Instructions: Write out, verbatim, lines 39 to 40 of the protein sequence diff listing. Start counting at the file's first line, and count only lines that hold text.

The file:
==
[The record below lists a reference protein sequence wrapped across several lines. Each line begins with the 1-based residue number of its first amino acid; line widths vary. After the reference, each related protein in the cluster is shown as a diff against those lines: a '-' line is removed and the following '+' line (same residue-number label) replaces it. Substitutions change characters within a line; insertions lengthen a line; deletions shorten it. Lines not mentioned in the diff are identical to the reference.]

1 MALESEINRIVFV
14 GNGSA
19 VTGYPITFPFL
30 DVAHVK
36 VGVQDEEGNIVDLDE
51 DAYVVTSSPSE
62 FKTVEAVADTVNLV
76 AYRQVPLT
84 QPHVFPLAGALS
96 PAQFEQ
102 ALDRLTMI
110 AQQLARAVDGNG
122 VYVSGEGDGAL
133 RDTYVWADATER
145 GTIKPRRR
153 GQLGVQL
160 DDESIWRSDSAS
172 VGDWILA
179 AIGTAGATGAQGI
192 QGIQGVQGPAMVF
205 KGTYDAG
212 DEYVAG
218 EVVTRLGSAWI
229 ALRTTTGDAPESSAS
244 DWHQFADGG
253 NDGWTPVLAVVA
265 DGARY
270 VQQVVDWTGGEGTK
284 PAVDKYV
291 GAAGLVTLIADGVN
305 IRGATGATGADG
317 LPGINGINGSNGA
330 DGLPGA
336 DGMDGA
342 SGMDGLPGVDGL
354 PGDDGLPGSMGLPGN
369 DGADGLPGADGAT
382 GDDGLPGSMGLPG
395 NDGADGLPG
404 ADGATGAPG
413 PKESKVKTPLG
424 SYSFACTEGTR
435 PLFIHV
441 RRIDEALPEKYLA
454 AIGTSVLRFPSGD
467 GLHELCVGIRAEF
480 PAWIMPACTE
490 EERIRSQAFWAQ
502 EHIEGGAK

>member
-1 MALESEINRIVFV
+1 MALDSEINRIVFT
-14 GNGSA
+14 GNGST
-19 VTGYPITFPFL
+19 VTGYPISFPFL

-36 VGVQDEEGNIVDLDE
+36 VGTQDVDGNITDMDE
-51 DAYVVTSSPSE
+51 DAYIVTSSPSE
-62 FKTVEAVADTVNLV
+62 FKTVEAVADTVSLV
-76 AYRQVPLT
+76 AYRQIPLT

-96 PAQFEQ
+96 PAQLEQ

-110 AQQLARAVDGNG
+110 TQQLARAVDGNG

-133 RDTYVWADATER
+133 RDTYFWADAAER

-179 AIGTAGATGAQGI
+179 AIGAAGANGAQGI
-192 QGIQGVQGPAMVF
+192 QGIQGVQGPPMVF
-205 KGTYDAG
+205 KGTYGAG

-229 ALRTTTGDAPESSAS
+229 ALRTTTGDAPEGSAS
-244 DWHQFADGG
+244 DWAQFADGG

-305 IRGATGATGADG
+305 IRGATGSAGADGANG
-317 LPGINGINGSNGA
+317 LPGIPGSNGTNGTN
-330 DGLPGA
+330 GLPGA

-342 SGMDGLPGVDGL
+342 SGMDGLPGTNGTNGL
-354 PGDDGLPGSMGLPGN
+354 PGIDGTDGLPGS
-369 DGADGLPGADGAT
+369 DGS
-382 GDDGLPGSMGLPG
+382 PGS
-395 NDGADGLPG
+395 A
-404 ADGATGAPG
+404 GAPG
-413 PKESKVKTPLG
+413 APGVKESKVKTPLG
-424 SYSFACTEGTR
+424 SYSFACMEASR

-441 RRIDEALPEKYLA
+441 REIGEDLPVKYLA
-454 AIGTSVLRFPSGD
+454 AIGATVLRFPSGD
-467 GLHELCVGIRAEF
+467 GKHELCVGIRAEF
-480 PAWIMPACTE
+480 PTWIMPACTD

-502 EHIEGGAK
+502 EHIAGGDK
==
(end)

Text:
382 GDDGLPGSMGLPG
395 NDGADGLPG